Shipwreck Diving in Munising - 2014

The dive team, awaiting a quick leave aboard the Wreck Express

This past weekend was spent in Munising, Michigan, diving the shipwrecks of the Alger Under Water preserve.  For those of you that do not know where Munising, Michigan is, click HERE.  There are tons of activities to keep you and your family occupied during all four seasons.  We dove with the same exact group that dove last summer, plus the addition of 1, and it was AWESOME!!!

Diving in Lake Superior is a unique experience, and not for the faint of heart.  Water temperatures on the surface were about 55F and at depth, about 40F.  But the lack of zebra mussels (the water is too clean and too cold for them to survive), and generally great visibility make diving this inland fresh-water sea something that every diver needs to experience (hopefully with a dry suit and plenty of argon).

Captain Pete and his boat "Wreck Express"

This year was a repeat of some diving we did last year, also in Munising.  In fact, even the people were the same!  We dove with Captain Pete of Shipwreck Tours and he is a fantastic charter boat captain!  He is very knowledgeable about each of the wrecks and tells their story not only with enthusiasm but also a touch of humor.  His assistant Dorothy rocks.  Both of them are full of Yooper hospitality.  This is also the same charter operation that runs the glass bottom boat tours.  Make sure you stop in sometime and get on one of their boats.  It is definitely worth the time and the money.  

On the docket this year for diving: the Smith Moore, the Steven M. Selvick and the Bermuda.  

Smith Moore

The Smith Moore is a wooden schooner that sunk in 1889 as a result of a collision.  The deck is at roughly 75 feet and the bottom is about 90 feet deep.  This year, we did two dives on the wreck - one each day - and it rocked!  It is nearly fully intact, although a significant portion of it is buried in sand.  We were able to descend into the cargo hold and swim almost entirely from the stern to the bow inside the ship.  It was pretty sweet!  The second day we dove on it - July 13 - was not only the 125th anniversary of it's sinking, it was also my 100th dive!  I honestly can't imagine a better place to have had my 100th dive.  Typically, divers do their 100th dive nekked (or in a bikini/speedo), but there was no way I was going to jump into that water in a bikini.  Everyone we dove with tried to get me to do it, but I prefer to not suffer the effects of hypothermia.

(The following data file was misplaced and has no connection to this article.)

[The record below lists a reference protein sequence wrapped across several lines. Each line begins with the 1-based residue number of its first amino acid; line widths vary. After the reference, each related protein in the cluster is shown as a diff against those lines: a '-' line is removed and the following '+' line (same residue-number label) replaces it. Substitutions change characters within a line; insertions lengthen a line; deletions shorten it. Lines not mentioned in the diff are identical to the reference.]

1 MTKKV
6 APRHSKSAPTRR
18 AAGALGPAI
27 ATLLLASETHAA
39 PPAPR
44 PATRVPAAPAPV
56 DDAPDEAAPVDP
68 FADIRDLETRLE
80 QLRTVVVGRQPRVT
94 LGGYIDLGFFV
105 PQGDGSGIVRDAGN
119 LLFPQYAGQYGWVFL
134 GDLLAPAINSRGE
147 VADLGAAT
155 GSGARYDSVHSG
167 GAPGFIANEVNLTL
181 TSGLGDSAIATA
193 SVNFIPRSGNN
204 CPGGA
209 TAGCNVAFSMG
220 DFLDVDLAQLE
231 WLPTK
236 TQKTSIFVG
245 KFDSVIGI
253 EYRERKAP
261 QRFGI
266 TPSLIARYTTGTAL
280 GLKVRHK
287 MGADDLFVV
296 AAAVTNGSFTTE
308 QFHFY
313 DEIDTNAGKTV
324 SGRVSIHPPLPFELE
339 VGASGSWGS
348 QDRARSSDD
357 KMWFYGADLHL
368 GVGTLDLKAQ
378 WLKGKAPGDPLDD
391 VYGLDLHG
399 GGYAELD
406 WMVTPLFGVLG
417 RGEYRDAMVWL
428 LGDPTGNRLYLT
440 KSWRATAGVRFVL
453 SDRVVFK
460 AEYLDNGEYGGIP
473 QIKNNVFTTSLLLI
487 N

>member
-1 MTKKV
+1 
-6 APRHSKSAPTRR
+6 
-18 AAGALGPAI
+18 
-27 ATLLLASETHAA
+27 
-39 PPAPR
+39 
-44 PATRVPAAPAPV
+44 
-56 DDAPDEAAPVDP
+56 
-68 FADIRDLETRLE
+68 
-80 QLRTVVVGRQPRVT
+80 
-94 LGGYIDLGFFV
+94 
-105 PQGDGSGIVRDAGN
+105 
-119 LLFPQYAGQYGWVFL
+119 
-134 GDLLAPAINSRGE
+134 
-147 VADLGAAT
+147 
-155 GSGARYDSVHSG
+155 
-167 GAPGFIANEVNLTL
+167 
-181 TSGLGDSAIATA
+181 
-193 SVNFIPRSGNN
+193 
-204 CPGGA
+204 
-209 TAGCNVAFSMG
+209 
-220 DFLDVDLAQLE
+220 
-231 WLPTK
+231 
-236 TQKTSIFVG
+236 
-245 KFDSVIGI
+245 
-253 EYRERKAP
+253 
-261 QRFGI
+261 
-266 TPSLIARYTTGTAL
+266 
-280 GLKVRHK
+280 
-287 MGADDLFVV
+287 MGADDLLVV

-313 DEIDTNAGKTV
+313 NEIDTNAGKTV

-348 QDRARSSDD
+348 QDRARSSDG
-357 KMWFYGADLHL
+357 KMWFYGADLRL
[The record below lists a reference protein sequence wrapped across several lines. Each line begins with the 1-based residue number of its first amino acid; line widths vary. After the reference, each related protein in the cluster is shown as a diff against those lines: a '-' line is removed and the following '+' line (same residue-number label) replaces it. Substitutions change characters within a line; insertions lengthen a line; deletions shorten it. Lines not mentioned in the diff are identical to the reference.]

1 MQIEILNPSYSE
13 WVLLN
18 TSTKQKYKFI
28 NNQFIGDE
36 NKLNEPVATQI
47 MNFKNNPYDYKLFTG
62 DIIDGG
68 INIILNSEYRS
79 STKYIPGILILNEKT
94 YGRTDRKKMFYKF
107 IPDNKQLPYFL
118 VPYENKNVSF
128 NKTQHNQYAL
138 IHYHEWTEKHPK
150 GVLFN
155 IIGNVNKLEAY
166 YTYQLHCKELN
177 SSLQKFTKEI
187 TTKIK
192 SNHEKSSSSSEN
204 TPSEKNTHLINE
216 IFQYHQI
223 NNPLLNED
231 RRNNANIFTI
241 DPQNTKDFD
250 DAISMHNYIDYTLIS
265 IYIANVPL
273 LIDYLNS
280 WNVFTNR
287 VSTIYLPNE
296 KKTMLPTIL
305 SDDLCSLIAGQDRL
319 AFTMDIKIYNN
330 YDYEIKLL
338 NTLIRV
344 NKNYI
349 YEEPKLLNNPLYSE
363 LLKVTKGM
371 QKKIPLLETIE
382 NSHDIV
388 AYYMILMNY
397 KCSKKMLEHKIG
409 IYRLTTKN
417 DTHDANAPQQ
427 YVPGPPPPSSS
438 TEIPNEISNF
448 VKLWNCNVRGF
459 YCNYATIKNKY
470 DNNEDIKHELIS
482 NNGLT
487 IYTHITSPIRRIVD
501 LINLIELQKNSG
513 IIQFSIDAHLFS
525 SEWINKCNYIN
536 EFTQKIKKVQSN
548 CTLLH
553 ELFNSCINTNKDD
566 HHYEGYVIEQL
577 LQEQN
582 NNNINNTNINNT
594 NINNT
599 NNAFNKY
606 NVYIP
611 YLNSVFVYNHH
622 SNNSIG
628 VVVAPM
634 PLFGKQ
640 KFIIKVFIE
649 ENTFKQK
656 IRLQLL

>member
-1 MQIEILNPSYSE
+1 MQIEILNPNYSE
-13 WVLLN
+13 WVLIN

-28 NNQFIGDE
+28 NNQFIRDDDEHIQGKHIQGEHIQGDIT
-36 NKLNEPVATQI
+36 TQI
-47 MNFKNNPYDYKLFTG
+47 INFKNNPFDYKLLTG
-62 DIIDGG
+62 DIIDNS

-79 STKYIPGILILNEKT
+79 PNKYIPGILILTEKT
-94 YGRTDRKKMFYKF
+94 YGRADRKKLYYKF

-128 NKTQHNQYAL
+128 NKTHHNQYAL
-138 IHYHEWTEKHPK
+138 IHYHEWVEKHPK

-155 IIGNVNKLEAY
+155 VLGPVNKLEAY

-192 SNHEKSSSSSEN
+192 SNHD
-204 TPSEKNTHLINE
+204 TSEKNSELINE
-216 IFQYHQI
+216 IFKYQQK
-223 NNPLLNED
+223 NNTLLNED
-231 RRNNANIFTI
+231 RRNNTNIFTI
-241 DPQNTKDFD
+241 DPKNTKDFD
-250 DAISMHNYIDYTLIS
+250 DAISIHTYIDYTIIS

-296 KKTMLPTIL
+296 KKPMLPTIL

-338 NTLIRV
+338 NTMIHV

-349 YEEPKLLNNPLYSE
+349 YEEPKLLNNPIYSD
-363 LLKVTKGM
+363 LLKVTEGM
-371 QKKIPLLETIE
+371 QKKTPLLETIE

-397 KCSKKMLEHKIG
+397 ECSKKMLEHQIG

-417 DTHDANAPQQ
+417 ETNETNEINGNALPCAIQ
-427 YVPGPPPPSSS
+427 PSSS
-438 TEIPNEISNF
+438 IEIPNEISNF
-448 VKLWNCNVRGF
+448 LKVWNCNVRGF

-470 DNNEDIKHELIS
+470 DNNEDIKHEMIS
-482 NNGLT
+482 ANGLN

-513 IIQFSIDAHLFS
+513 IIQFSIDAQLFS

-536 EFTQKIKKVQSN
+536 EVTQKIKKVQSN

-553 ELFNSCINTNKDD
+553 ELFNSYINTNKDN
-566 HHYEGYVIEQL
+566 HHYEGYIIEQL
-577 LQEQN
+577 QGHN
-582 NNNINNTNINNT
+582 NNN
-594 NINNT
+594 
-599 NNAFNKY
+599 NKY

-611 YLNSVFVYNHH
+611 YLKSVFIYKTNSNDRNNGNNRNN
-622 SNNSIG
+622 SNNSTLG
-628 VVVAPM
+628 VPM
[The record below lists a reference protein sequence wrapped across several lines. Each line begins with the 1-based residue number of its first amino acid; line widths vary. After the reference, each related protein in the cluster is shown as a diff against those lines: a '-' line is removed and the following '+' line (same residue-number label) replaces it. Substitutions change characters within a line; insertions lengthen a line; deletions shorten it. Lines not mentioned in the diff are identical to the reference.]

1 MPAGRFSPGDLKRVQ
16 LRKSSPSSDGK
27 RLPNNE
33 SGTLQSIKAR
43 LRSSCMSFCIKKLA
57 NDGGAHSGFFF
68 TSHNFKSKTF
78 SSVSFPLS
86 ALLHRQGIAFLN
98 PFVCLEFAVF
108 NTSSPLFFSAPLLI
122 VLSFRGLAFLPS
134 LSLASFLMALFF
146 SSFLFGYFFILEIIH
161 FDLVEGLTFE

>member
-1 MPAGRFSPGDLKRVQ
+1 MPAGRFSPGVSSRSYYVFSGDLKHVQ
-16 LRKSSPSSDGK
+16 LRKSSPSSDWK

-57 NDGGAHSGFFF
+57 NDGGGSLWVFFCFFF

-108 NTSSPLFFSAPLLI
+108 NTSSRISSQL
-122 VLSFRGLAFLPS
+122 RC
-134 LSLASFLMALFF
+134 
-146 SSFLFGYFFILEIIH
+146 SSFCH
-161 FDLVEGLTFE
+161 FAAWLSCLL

Steven M. Selvick

We dove the Selvick after the Smith Moore on the first day.  It's a tug that was intentionally sunk in 1996 for recreational diving.  It sits on a rock bottom at about 60 feet and is tossed somewhat by the waves over the course of the year.  It's a nice, easy dive, and even offers some penetration into the wheel house.


The Bermuda is a wooden schooner that sunk in 1870.  It's on the smaller side, but sits completely upright and is fully intact.  An added bonus is that it's only in 15 - 30 feet of water!  The hull is mostly empty meaning there are some great penetration opportunities.  This is a nice, relaxed dive and the water is a little warmer making it very enjoyable.  Last year, Aaron had to call off the dive after about only 20 minutes because he had to go to the bathroom.  This year, I MADE him take care of business BEFORE we got in the water.  There was no way I was going to let him thumb a dive two years in a row due to his bladder!

Since we do not own a housing for our camera yet, please see Rich Synowiec's Facebook album for pictures of us on the wrecks.

Nothing tastes better than cooking brussel sprouts over an open fire

As always, the trip involved a lot of socializing around a camp fire.  Some of the best times I've had on a dive trip are sitting around a fire with other like-minded people.  The diving is always awesome, but the people make a weekend like this one for the record books.  For more pictures from the weekend, click through the gallery below.

Aaron and I both went to Michigan Tech and have spent a fair amount of time here.  This week, we are exploring a lot of places that we never had the chance to explore while we were living here (funny how that happens).  These places include the Pictured Rocks National Lakeshore, Grand Marais, some stuff in Houghton and Marquette that we somehow never saw, and the Porcupine Mountains.  Stay tuned for some more posts from God's Country, aka the Upper Peninsula of Michigan!



- Meghan -